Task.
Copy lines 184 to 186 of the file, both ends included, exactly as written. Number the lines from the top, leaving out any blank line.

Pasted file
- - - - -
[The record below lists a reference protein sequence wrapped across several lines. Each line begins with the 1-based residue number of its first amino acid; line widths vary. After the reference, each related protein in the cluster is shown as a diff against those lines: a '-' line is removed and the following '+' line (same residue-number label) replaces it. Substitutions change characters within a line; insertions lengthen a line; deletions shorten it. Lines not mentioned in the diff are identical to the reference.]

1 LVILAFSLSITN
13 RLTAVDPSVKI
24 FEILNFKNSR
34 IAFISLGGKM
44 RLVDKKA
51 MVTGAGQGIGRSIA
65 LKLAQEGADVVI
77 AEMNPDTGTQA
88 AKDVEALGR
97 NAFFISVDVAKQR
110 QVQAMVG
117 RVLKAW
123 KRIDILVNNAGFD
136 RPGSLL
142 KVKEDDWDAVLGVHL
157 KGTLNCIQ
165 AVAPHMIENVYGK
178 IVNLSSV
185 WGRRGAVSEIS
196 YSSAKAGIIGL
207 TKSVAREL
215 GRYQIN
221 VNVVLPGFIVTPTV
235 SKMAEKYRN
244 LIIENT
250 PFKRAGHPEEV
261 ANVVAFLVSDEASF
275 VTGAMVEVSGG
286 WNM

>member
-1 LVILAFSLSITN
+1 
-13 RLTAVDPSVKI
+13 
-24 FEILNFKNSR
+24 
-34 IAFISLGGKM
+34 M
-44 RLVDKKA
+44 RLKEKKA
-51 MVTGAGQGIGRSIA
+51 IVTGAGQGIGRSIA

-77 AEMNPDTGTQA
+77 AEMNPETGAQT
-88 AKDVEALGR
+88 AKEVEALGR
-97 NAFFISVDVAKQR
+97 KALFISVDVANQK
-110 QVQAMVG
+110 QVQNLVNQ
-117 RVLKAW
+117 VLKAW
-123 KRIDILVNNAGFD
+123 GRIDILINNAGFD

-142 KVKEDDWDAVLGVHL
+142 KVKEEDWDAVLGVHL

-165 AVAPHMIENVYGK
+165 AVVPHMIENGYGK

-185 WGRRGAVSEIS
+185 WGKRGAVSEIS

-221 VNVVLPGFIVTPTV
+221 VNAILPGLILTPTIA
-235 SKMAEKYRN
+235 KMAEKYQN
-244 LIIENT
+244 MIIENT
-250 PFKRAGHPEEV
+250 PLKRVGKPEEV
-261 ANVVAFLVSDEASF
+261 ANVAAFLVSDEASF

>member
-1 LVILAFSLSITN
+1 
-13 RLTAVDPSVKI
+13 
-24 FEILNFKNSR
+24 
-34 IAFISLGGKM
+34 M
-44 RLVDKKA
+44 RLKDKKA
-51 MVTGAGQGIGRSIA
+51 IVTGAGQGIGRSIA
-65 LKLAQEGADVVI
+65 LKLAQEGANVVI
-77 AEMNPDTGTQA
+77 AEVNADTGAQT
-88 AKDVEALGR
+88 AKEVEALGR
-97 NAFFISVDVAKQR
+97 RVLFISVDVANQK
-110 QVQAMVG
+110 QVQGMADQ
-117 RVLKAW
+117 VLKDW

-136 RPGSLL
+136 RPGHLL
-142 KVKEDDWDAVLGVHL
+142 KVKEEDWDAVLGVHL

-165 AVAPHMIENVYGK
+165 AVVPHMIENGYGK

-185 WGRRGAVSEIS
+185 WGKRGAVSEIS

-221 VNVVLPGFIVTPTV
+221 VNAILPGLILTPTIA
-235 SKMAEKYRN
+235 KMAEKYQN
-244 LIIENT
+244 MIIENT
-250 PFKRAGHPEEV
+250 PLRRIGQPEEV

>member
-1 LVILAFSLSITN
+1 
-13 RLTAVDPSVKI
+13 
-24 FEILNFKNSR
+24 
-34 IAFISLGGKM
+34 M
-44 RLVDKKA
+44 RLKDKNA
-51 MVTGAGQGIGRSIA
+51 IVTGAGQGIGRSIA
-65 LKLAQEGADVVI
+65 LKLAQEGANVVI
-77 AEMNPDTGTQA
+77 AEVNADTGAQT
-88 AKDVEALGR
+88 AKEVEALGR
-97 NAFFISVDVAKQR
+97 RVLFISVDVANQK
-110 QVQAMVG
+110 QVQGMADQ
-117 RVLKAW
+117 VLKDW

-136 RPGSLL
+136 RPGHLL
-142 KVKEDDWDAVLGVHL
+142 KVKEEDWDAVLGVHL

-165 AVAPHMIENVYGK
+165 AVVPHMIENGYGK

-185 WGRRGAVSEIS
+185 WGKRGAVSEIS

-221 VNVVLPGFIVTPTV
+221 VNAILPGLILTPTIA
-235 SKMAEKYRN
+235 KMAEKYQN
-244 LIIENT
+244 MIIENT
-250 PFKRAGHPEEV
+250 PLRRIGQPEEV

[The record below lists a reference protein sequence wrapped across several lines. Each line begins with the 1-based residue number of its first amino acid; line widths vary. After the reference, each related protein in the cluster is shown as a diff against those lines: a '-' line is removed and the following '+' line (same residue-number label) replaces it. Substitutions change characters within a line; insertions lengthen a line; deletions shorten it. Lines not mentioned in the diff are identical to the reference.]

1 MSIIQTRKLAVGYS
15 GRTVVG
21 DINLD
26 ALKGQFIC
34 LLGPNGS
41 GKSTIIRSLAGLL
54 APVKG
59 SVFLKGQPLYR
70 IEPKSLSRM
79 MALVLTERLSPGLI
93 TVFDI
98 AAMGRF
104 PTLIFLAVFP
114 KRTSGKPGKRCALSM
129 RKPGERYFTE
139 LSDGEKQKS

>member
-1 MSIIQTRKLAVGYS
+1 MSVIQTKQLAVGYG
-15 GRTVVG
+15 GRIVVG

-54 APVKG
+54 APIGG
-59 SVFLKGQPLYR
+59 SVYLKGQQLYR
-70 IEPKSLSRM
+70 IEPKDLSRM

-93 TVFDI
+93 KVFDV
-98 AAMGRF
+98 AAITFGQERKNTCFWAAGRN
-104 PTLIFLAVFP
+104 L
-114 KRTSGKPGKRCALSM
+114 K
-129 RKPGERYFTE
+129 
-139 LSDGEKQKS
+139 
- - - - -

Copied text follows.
-98 AAMGRF
+98 AAITFGQERKNTCFWAAGRN
-104 PTLIFLAVFP